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Post 20

Thursday, September 9, 2004 - 3:26amSanction this postReply
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Her Majesty wrote:

"Okay, Peter, I'll do my best to take you through my adventures with Tristan -- but I can't do it until I finish an article I'm working on."

Quite right, too! This is a *very* important article. Mr. Cresswell, would you please stop deflecting Mrs. Branden with your breathless inquiries about that pompous blowhard, Wagner, well-known purveyor of meretricious meandering muck, if I may quote myself. Ayn Rand was quite right to detest him, though what on earth she had against poor Ludwig I can't imagine. Malevolent??!! It is incomprehensible to me that anyone, let alone Ayn Rand, could pronounce Beethoven malevolent. You have to wonder how much Beethoven she'd actually listened to.

Linz



Post 21

Thursday, September 9, 2004 - 4:32pmSanction this postReply
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Barbara said: "I'll do my best to take you through my adventures with Tristan -- but I can't do it until I finish an article I'm working on. But I won't forget."

Excellent! And thank you for the AR music answers. (I'd thought Alan G was a jazz man, and Allan B the Mozartian? )

"I'll give you a snippet now. As I was leaving the Met that night, in a kind of ecstatic trance, I saw two handsome, elegant young men who also were leaving; they wore dinner suits, and capes which swung behind them, and one gestured with an ornamental cane -- and I was sure there was a heaven, and that I had entered it.To be continued."

Oooh, this is going to be a great article. :-)

I'm left wondering on  your speculations concerning AR's non-objection to your Wagner-love ... is that another article? :)))

(And I am indeed still breathing - despite my musings on Mahler - so perhaps James has momentarily left the building? Or expired in disgust?)


 




Post 22

Thursday, September 9, 2004 - 8:06pmSanction this postReply
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Barbara- Lindsay still lives for three reasons:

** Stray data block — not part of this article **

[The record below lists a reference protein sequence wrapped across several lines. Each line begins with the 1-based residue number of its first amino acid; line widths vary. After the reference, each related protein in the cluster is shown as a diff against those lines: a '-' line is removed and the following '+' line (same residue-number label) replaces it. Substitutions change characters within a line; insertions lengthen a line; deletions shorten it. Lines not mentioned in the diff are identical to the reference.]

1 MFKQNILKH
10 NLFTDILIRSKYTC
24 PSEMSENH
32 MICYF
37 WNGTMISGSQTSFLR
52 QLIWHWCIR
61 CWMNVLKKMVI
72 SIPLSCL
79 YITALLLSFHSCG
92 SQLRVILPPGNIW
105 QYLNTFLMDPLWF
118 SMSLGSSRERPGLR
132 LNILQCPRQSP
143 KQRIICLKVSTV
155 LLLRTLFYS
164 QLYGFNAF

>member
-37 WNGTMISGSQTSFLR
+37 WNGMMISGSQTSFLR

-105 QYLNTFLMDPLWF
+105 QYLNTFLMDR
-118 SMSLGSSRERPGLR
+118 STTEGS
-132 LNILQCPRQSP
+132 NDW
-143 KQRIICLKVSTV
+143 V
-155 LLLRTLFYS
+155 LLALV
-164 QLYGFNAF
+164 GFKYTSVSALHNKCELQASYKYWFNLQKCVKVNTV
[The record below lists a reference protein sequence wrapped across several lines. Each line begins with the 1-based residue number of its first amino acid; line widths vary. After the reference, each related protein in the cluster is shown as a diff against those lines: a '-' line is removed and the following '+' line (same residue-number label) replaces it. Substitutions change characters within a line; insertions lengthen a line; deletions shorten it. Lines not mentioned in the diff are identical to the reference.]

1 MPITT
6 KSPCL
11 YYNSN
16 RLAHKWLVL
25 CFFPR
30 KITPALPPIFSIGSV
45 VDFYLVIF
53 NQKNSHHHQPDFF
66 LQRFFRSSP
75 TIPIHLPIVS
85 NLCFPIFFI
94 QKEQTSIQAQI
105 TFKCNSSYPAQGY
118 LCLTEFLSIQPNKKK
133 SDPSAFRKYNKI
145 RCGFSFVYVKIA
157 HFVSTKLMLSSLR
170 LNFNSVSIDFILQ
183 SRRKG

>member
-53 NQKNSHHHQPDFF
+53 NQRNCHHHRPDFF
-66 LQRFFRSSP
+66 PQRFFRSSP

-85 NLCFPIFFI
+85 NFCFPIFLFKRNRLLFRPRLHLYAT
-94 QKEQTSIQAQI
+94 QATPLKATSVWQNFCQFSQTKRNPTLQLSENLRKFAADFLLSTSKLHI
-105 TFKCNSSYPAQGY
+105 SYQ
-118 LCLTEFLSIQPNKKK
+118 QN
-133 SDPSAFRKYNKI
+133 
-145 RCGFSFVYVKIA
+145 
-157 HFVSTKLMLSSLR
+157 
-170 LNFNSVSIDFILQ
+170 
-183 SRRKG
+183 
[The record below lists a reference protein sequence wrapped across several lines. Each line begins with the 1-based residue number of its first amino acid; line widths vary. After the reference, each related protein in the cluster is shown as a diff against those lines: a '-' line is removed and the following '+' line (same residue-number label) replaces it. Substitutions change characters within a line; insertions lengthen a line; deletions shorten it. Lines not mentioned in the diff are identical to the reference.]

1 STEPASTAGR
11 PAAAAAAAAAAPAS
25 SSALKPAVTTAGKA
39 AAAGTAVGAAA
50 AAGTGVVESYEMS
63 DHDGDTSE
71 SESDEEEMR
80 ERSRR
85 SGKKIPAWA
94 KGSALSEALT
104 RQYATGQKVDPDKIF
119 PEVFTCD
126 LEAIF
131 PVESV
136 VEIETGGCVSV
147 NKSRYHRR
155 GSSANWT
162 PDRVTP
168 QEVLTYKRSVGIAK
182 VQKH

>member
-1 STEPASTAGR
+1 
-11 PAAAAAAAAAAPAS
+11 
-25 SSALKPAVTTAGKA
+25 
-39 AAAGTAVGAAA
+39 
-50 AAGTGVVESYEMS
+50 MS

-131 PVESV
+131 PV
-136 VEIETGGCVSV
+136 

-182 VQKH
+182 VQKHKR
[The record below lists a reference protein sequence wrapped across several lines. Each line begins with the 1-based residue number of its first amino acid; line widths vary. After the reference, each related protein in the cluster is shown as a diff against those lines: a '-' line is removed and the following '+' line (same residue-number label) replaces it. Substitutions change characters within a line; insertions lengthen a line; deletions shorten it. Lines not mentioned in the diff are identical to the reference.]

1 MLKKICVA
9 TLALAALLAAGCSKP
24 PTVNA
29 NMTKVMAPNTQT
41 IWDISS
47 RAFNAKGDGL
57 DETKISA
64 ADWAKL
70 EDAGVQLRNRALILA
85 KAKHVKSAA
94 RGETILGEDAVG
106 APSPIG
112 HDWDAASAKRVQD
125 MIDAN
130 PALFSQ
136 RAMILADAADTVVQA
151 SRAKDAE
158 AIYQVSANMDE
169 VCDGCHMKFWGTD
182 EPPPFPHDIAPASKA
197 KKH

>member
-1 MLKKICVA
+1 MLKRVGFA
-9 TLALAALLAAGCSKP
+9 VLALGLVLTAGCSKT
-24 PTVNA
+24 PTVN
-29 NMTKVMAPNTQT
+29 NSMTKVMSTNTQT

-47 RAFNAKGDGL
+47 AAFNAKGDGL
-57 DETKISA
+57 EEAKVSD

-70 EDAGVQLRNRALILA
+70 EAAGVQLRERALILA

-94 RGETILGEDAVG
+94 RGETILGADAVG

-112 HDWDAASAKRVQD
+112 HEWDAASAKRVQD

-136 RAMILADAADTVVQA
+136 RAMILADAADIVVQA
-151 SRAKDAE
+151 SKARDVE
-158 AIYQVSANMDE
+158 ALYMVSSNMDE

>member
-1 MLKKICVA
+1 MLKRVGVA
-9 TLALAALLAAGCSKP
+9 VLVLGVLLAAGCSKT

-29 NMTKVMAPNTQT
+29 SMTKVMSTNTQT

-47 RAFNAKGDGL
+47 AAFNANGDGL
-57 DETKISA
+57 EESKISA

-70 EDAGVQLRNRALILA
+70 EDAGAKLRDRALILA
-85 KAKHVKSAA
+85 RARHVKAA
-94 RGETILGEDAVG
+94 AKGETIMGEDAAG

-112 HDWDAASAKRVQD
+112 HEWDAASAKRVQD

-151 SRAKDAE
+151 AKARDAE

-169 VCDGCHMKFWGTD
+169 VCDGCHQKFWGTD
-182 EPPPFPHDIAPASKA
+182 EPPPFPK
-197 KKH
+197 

1) He REALLY HEARS Mario Lanza, as we do, from the center of his mind and heart right out to the ends of his grape-stained fingers.
2) Since he REALLY HEARS Mario Lanza, he has proven that his mind and heart are great and his soul is pure: ALL ELSE is forgiven.
3) The above numbers one and two having given the greatest proof that he understands what is important in life, these little comparative errors like missing Strauss, Mahler and Domingo can easily be corrected by listening to them in our presence accompanied by some at-a-minimum decent wine.

Lesser mortals had best be more wary.



Post 23

Thursday, September 9, 2004 - 8:10pmSanction this postReply
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Cass-
is there ANY music more joyous or energetic than the ending of Beethoven's 9th Symphony?



Post 24

Thursday, September 9, 2004 - 10:56pmSanction this postReply
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Cass, I don't know why Rand thought Beethoven's music was malevolent. I don't believe she ever said.

Barbara



Post 25

Friday, September 10, 2004 - 2:35amSanction this postReply
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is there ANY music more joyous or energetic than the ending of Beethoven's 9th Symphony?

James,

If there is, I haven't heard it.
I love it best at the end of a still, baking hot summer afternoon, as the sun is starting to slide westwards, the shadows are lengthening, the green parrots are cavorting and a glass of cold Sauvignon Blanc (New Zealand, the best in the world) is frosting the outside of a crystal. 
Cass




Post 26

Friday, September 10, 2004 - 3:34pmSanction this postReply
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While not in the same cosmic league as The Ninth, the Seventh is a particular joy. Try equating the benignly mischievous third movement, Presto, with the word "malevolent." Does not compute, dear Ayn!! :-)

Linz



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Post 27

Saturday, September 25, 2004 - 8:54amSanction this postReply
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Due to Peter's enthusiasm and due to a brooding mood (believe it or not I can only take so much Kant and postmodern art), tonight I went shopping for books and music and bought a Monet art book and The Best of the Ring.

 

My feeling of appreciation of that music and art exceeded my joy of a gourmet meal (Jennifer's hackles raise) or drinking great wine (Lindsay's, and Jennifer's, hackles rise). The apathy of the mood was not blown away but it slowly evolved onto a different level of thinking and feeling.